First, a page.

Surang Khamneungnet, director of Jananan Kindergarten in Chatuchak, said pupils had been kept indoors in recent days and the grounds sprayed with water three times a day, but the children had become listless and were eating less.

The school is closed for National Teachers Day today anyway but will remain closed tomorrow and Friday because of the air pollution, she said.

Chulalongkorn University logistics expert Manoj Lohatepanont at a seminar on Tuesday advised schools to consider closing temporarily to reduce health risks for students and curb the number of cars on the roads, one source of PM2.5.

PM Prayut Chan-o-cha separately said the Education Ministry should use its discretion in deciding whether “at-risk” schools should be closed.

SOURCE: The Nation |

Bangkok smog: Chatuchak school closes for the rest of the week | News by The Thaiger Bangkok smog: Chatuchak school closes for the rest of the week | News by The Thaiger

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Crisis meetings in Bangkok today over smog solutions

The Thaiger & The Nation



Crisis meetings in Bangkok today over smog solutions | The Thaiger

PHOTOS: The Nation

Urgent meetings are being held in Bangkok today to address the acute smog problems in the capital.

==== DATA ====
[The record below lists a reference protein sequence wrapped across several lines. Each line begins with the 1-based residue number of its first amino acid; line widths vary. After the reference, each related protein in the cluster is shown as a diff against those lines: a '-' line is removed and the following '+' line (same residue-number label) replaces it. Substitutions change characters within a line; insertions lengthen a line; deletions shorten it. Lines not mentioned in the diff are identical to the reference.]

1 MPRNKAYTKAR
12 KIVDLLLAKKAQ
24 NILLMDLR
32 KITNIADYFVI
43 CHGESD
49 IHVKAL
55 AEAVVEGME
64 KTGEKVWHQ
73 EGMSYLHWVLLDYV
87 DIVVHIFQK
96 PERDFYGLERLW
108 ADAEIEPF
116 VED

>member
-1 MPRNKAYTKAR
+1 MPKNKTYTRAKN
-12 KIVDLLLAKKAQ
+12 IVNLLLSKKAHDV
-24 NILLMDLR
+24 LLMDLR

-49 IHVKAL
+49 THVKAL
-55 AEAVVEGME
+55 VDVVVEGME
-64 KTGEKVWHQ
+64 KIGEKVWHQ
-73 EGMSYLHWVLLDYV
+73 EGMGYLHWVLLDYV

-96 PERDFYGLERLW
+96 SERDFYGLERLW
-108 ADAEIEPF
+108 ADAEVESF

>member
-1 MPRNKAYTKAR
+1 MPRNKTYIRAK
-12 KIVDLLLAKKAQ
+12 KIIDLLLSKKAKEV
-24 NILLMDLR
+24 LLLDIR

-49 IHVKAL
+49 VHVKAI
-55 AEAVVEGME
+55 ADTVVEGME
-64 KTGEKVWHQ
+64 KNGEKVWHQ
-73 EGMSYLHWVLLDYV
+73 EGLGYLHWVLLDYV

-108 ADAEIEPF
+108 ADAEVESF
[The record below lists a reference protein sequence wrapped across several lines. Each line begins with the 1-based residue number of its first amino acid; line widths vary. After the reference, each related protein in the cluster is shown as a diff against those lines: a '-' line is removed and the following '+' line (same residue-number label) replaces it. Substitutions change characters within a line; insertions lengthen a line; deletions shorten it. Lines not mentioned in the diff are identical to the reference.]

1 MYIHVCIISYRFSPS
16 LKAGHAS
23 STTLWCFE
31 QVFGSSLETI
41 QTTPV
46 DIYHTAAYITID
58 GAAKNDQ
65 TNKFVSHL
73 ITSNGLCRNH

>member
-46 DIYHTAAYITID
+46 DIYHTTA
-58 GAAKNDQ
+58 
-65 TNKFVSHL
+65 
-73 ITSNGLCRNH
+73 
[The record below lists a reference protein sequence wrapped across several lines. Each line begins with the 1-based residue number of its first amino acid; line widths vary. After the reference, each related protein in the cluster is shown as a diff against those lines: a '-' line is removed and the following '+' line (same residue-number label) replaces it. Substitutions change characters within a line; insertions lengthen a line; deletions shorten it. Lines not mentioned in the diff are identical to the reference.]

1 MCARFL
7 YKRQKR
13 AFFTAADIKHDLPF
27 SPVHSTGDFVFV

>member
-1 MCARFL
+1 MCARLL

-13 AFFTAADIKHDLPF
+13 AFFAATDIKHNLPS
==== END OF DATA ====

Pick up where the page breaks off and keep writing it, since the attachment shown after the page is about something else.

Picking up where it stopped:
The Pollution Control Department and Bangkok Metropolitan Administration are gathering today in their latest efforts to battle with the persistent smog while dust particles continue to blanket the capital with smog levels alarming locals and causing tourists to cancel their holidays.

The meeting was organised after the authorities concerned rushed rushed to find solutions to help ease the problem, including cleaning roads more often, spraying water over Greater Bangkok’s sky (useless), trying to produce artificial rain with cloud-seeding and enforcing strict laws against vehicles emitting excessive exhaust fumes.

PM General Prayut Chan-o-cha “has instructed relevant authorities to introduce additional measures to deal with this situation”, Government Spokesman Puttipong Punnakanta said.

The Bangkok Metropolitan Administration (BMA) and the Army’s efforts to spray water to ease the pollution on Monday night and yesterday morning did not appear to help much.

For instance, pollution was marginally brought down to 90 from 96 on Monday and to 71 yesterday on Phaholyothin Road in the capital.

Crisis meetings in Bangkok today over smog solutions | News by The Thaiger